THE LANDSCAPE OF OIL IN the USA touches every state in one way or another. Los Angeles is unique, as in addition to being notorious as a city that grew up with and for cars, it continues to be an active oil field. The CLUI focused on this subject for the third installment of a trilogy of oil exhibits in 2009.
Earlier in the year, the Center’s Trans-Alaska Pipeline exhibit represented conveyance and the movement of oil. Texas Oil: Landscape of an Industry, shown at the Blaffer Gallery in Houston, and later in modified form at the CLUI in Los Angeles, focused on refining, processing, and petrochemicals, the downstream end of the industry. Urban Crude: The Oil Fields of the Los Angeles Basin was about extraction—about oil fields themselves. It depicted and described the active oil fields in the LA basin, and the ways that oil is removed from them today.
Los Angeles is the most urban oil field in the United States. Here, the petroleum industry operates in the cracks, corners, and edges, hidden behind fences, and camouflaged into architecture, literally pulling oil out from under the feet of the city’s inhabitants.
Every year around 28 million barrels of oil are extracted from 41 oil fields under the Los Angeles Basin. (An area defined as the urban region of Southern California south of the San Gabriel and Santa Monica Mountains, and north of the San Joaquin Hills in Orange County—what the state Division of Oil, Gas, and Geothermal Resources designates as District 1.) 12 million of these 28 million barrels come from portions of oil fields that extend past the shore, where three offshore platforms and four artificial islands extract oil from beneath the land and the ocean. The rest of the oil extracted in the basin comes from fields that were initially developed between 1880 and 1943, and they underlie a quarter of the city’s urban land.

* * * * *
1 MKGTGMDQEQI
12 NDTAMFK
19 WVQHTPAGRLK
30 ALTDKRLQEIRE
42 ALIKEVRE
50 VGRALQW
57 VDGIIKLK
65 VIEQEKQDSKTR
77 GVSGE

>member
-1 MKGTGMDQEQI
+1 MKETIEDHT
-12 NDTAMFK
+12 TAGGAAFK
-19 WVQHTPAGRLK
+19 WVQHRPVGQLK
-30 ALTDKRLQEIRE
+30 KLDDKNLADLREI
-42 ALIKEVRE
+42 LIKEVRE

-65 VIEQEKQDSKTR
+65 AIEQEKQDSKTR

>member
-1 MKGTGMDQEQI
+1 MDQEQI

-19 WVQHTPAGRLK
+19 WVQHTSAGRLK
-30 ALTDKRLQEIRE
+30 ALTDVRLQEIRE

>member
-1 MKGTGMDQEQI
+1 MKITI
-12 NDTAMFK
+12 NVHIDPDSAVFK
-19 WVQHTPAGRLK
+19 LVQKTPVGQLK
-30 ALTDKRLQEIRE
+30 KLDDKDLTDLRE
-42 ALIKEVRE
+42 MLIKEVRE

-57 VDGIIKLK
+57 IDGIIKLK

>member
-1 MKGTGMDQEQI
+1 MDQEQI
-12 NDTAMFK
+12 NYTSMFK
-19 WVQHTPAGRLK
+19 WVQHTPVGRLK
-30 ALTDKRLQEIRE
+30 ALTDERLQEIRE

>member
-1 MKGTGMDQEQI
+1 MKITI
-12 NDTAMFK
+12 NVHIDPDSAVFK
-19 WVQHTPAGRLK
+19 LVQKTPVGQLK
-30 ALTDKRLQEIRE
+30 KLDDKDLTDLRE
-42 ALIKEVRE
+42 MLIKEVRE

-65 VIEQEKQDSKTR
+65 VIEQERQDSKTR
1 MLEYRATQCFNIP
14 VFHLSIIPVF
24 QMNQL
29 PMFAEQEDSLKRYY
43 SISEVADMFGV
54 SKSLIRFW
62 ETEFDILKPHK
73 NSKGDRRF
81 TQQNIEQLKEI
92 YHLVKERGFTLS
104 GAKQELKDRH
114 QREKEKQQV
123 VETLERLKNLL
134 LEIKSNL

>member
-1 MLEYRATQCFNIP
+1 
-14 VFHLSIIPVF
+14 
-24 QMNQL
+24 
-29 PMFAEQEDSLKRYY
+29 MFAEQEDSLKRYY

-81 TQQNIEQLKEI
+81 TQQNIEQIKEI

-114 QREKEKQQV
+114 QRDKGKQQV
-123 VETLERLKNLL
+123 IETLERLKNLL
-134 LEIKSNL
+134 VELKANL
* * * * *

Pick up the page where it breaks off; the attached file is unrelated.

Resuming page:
In the mid 1920s, Los Angeles was the largest oil exporting region in the world. At the peak of production in 1969, Los Angeles produced 133 million barrels of oil. Today, of the thousands of wells known to exist, around 5,000 are still in use. Though the fields are being depleted, it has been estimated that less than half of the recoverable oil in the Los Angeles basin has been removed. This is a calculation based on economics: the relative price of oil, and the cost of extraction. Los Angeles is an active laboratory for how to extract oil from a developed city, a phenomena that may become more significant as more of the world develops, and urbanizes. Oil fields are not desired in most nonindustrial areas—they are generally considered unsightly, dirty, and smelly. Thus the oil industry has had to develop defenses against the rising value of land, and the encroachment of housing and retail. Sound muffling technology and visual barriers help shield the industry from the community. The concentration of wells into smaller areas, and the use of directional drilling techniques to access fields through diagonal and horizontal wells, are all technologies employed and refined in the Los Angeles basin.
While production continues in the cracks of the city, there are still several large swaths of exclusive oil production land that have remained in their pure industrial state, and are still used only as oil fields. These places are off limits to other forms of development. As land in Los Angeles increases in value, the pressure to convert the remains of these true “oil fields” into real estate will increase to the breaking point. The oil industry, though blamed for many urban woes, has paradoxically left a legacy of the largest remaining open spaces in the basin. How to develop these fields represents one of the major regional land use debates of the future. ♦